A Refuge in Romania

by Jennifer Roberts

While volunteering on a farm in Voivodeni, a small Transylvanian village, Jennifer Roberts encounters an opinionated manager and makes a connection with two refugees fleeing the war in neighboring Ukraine.

Most of the front yard fences in Voivodeni are rusted, metallic contraptions, doing the job of keeping out stray dogs but allowing passersby to see inside – groups of wandering chickens, bits of scrap metal, colorful skirts hanging from clotheslines, rows of browning gardens, skinny dogs sniffing at the ground around their bowls. But the front yard fence that we stop in front of is different, a sturdy wall of shiny wooden planks over six feet tall.

“Here we are,” says our host, David, who, at first glance, also seemed over six feet tall with his broad shoulders, wide torso, and squared chin. During the car ride to the village, situated in the middle of Transylvania, we’d fallen into easy conversation and learned that he was Swiss, had fallen in love and married a Romanian woman years ago, and that he was the “black sheep” of his family. When I’d asked why, he’d chuckled and said simply, “It’s complicated.” 

As we walk into the front yard behind David, the wooden gate swinging shut behind us, he points to a boxy, two-story building off to the left and informs us that they usually rent the two apartments there out to vacation-goers, but they currently have guests staying in them.

“They are refugees from Kiev,” he says, lowering his voice to a whisper when he says “refugees.” 

I nod, saying something about looking forward to meeting them as I glance around at our temporary home. Behind the apartments and a shed holding firewood, I see the hostel where we’ll be staying – we’ll learn later that it’s a converted warehouse that previously held pallets of laminate flooring from our host’s other business, but business has been bad since the pandemic started, leaving the warehouse empty. We’ll be the only ones staying in the “hostel,” and the space is huge for two people. Upstairs, some of the leftover flooring – colorful laminate patched here and there with scenes from Marvel comics – contrasts with the gray floor and sofa of the downstairs common area. Outside the glass door is a pond, and beyond that is a fruit and vegetable garden, all green and growing, that extends to the back of the land.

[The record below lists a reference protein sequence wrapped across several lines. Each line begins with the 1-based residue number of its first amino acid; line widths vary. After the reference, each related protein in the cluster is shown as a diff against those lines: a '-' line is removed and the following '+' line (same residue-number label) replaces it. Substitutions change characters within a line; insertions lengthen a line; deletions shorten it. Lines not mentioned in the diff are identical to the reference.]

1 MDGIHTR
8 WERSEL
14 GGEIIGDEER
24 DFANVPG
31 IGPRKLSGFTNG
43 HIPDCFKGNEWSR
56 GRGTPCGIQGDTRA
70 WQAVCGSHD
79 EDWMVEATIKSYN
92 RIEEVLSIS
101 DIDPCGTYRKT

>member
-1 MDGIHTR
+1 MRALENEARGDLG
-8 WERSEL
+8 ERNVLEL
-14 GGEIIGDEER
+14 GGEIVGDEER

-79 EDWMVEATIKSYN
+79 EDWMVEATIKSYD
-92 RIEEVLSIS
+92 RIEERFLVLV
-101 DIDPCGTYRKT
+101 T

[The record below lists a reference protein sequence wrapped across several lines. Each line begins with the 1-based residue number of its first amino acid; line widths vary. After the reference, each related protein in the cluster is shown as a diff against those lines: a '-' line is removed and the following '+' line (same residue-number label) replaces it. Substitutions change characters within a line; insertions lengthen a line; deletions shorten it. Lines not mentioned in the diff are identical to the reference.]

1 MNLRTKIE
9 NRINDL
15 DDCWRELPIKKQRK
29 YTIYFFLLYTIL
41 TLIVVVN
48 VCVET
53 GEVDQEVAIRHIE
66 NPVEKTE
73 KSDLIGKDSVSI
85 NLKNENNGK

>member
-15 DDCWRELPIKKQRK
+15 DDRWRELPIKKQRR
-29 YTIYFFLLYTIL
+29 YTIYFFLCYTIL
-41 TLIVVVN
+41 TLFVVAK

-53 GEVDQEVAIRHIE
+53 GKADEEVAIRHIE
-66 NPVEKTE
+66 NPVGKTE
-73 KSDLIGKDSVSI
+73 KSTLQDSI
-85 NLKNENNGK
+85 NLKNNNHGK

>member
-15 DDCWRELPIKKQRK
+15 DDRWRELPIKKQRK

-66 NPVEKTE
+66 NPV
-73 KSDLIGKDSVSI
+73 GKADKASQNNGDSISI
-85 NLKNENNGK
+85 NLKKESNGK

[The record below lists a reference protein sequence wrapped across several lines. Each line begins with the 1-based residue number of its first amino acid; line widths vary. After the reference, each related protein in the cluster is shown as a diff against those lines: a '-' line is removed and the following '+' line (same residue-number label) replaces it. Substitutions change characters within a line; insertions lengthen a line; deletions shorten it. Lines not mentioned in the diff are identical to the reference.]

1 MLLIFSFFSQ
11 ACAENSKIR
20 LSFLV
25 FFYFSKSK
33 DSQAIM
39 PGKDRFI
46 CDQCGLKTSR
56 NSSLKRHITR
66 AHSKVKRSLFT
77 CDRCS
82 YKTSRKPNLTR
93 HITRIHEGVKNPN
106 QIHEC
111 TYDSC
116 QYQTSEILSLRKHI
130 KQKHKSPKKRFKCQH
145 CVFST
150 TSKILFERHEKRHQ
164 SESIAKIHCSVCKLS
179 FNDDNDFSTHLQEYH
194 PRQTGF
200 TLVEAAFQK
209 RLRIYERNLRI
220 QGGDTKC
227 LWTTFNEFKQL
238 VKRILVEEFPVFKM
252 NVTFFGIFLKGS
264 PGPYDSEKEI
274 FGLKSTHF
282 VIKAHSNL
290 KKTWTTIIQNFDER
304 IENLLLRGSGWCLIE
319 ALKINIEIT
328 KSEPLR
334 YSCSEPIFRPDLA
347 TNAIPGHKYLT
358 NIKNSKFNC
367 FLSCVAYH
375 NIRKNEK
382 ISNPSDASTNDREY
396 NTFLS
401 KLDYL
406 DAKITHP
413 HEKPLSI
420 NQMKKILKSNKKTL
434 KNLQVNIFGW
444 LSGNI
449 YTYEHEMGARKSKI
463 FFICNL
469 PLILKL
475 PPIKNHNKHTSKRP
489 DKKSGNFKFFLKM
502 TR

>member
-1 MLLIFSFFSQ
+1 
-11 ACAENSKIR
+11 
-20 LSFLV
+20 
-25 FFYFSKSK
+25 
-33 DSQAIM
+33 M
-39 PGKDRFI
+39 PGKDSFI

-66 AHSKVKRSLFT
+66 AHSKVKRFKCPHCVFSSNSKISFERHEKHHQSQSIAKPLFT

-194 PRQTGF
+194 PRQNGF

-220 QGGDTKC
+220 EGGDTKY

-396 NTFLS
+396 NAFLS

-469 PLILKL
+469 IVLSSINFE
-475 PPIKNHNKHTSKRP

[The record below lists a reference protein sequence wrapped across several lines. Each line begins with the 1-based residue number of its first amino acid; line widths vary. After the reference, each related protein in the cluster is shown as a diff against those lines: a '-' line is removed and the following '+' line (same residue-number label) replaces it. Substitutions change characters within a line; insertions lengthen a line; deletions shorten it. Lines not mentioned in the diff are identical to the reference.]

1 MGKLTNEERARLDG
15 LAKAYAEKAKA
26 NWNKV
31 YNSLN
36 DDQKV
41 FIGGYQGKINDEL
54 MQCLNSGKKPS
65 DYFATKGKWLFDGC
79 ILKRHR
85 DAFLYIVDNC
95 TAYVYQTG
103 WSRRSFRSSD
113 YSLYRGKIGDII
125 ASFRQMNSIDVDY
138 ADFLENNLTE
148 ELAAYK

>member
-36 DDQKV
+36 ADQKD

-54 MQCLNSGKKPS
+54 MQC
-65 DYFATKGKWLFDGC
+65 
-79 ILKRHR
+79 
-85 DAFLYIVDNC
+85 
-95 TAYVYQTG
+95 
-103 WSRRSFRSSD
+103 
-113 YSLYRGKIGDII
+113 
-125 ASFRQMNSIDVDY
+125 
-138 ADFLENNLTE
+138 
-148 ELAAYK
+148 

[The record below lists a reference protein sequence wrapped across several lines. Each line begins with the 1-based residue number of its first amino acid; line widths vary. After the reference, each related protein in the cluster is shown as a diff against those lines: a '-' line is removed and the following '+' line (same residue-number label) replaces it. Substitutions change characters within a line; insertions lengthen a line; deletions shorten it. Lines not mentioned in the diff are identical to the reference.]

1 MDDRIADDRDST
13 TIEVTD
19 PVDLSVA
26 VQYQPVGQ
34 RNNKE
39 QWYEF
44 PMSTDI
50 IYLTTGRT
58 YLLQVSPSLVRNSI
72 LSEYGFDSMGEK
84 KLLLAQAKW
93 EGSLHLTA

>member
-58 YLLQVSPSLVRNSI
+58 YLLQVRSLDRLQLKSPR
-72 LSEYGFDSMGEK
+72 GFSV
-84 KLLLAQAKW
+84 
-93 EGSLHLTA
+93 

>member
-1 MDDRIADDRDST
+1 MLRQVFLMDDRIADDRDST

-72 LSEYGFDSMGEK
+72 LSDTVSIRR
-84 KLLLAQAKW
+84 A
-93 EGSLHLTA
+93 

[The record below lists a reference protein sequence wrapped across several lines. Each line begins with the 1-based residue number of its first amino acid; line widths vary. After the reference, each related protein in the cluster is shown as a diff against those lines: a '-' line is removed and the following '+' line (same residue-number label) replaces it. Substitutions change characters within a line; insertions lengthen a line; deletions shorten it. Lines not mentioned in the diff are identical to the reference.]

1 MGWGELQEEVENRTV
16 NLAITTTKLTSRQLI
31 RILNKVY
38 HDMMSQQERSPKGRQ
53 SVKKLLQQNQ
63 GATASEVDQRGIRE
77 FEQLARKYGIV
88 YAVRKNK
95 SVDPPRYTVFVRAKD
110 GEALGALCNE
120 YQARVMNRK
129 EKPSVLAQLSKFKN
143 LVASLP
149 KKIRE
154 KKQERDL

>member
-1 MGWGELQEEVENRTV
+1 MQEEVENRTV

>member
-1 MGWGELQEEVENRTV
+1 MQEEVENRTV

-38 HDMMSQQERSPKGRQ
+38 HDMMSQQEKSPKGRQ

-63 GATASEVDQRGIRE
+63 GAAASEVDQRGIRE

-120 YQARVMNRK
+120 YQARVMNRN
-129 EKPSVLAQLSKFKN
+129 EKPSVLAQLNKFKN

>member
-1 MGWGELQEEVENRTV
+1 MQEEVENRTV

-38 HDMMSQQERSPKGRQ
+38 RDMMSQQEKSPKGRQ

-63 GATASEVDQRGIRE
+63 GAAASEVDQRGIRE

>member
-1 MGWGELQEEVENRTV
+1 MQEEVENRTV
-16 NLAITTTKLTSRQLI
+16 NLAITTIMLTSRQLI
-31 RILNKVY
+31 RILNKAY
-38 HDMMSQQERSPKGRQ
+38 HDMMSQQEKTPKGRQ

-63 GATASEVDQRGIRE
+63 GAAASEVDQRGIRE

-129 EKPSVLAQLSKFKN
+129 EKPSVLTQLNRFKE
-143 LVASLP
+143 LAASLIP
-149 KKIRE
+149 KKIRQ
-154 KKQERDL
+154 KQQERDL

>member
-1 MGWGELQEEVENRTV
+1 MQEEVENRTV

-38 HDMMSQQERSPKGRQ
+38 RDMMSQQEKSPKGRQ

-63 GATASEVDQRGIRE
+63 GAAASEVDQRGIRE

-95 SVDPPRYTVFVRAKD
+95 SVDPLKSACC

David’s wife has left food for us in the fridge, and he apologizes for forgetting that I was vegetarian. “Rest today. We can start tomorrow at 8AM, and please don’t be late.” Each host is different, and it seems David is more reliant on routine. 

We meet Sofia the next day when she comes out to help with some weeding in the garden. Her blonde curls fall heavily around her face, partially obscuring a large scar that extends across her cheek. She approaches and has her glove off and her hand extended before I’m even able to drop the shovel I’m holding. Her English is good, but she’s shy and doesn’t linger. Her mother, Vera, speaks only Russian, so our introduction is limited to polite nods and smiles. A couple of weeks later, I’ll venture to ask Sofia if she’d like to have a garden someday, and she’ll briefly tell me about the vegetables they grew behind their home in Kiev.